[2] We agree with the Department's position. Leave, just like "salaries and wages", is earned when the employee performs the personal services. It can then be used at future times to allow the employee to take time off from work without losing pay, or it can sometimes be cashed out if it is not used during the period of employment. Under either of these scenarios, however, the compensation is "earned" at the time of the personal services, not at the later time when the employee receives the benefit of a day off or a cashout. The cashout is best characterized as a form of deferred compensation, earned at one time and received at another. The Department's argument therefore better fulfills the express language and the purpose behind the AFC statutory definitions.

[3, 4] Additionally, the Attorney General issued an opinion agreeing that the Department's interpretation of this issue was correct. AGO 1 (1976). Although not controlling, Attorney General opinions are given "considerable weight". Everett Concrete Prods., Inc. v. Department of Labor & Indus., 109 Wn.2d 819, 828, 748 P.2d 1112 (1988). Moreover, the Attorney General opinion constitutes notice to the Legislature *64 of the Department's interpretation of the law, and the Legislature has not acted since 1976 to overturn the Department's interpretation. Greater weight attaches to an agency interpretation when the Legislature acquiesces in that interpretation. See Newschwander v. Board of Trustees, 94 Wn.2d 701, 711, 620 P.2d 88 (1980).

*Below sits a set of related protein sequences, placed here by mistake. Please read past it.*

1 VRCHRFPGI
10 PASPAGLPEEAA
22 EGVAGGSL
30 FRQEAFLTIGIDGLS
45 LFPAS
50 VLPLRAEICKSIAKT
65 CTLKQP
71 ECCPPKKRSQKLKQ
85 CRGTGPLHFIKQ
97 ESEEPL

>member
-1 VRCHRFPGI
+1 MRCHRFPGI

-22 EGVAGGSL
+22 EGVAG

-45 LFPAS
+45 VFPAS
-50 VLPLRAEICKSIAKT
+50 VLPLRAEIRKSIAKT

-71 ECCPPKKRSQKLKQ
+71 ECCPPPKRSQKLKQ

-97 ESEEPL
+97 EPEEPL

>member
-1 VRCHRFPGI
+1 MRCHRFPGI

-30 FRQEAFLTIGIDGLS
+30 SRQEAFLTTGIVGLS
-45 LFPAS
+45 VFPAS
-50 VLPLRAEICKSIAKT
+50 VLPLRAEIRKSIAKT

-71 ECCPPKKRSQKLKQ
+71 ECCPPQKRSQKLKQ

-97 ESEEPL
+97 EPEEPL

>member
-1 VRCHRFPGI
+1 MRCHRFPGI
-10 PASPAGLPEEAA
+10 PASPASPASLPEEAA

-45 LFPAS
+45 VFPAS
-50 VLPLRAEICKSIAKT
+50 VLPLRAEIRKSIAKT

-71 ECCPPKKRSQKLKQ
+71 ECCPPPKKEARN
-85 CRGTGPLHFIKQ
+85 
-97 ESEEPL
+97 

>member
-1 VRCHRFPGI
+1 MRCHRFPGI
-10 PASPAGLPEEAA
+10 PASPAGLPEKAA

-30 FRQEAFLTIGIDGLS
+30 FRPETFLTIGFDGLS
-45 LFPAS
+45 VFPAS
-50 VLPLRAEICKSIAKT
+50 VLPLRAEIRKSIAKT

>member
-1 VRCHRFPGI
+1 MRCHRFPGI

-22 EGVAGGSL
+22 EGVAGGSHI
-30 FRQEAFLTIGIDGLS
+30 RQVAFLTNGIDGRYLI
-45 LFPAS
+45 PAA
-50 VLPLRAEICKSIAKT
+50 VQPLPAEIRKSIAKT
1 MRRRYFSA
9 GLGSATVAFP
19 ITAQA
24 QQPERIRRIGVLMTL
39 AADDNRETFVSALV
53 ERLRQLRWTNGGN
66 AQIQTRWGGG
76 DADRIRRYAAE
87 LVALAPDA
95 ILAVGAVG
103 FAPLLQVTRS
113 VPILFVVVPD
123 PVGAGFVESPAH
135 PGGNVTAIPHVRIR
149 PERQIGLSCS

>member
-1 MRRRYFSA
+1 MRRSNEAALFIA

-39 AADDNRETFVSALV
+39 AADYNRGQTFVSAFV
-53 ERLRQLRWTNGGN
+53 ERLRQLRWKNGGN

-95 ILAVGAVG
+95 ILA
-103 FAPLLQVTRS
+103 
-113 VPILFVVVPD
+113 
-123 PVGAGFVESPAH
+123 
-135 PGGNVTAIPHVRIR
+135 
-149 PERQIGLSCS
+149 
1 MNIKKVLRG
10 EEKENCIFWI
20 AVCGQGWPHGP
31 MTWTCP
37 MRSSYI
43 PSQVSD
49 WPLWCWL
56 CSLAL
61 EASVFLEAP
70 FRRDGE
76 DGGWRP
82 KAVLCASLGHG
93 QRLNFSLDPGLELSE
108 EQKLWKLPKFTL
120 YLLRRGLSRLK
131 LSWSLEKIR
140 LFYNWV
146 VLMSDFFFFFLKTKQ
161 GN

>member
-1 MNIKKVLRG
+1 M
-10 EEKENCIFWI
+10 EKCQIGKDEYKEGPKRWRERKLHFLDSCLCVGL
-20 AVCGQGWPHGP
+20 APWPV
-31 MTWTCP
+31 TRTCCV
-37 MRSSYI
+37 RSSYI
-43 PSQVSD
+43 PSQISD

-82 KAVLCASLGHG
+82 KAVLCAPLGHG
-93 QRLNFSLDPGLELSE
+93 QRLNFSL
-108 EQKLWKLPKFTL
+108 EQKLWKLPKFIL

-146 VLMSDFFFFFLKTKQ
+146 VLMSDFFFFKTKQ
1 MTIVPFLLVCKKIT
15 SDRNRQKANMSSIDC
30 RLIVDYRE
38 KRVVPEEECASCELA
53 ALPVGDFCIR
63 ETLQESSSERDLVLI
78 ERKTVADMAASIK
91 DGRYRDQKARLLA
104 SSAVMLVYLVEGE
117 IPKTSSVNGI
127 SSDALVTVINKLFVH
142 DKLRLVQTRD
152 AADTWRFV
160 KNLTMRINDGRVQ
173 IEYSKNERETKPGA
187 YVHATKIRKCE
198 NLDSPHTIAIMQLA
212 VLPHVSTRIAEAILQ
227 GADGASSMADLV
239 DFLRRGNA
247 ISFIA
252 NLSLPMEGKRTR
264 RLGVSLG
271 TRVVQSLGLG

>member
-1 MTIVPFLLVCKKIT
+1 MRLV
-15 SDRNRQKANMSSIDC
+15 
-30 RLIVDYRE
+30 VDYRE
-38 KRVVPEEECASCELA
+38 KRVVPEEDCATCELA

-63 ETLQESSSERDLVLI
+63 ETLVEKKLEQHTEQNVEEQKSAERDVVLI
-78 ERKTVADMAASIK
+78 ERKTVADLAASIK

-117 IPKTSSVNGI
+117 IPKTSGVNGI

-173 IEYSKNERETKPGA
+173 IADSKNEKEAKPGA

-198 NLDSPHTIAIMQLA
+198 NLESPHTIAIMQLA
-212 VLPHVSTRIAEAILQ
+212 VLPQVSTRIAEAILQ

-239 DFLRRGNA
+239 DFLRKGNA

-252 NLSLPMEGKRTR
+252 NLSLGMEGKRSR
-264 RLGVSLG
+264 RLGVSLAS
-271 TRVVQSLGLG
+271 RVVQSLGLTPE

We affirm the trial court's decision that a PERS I employee's pension should take into account leave cashouts only to the extent that the leave accrued during the employee's 2-year AFC period.


The next issue is whether the Department may further limit the effect of leave cashouts by considering the employers' percentage limitations, or whether instead the Department is bound to follow its previous practice of ignoring these limitations.

To recap, if an employer only cashes out a stated percentage of an employee's accrued leave, the Department's current practice is to use this limitation in a manner to correspondingly limit the number of days of accrued leave from the 2-year AFC period that would otherwise be included in calculating the AFC amount.

The Department's benefit calculators first became aware of these percentage cashouts during the 1970's. The record reveals this was certainly known by 1976. The Department calculators ignored the percentage limitations despite this knowledge. In 1980, the Department issued a memorandum to payroll officers of the State's political subdivisions indicating a "change in procedure". The memorandum stated that while under their "previous procedure" the Department had not taken percentage limitations into account, henceforth they would be considered. This change had the effect of reducing some employees' pension levels; whereas prior to 1980 all leave accruing during the 2-year AFC period was taken into account, after 1980 only a percentage of this leave was considered.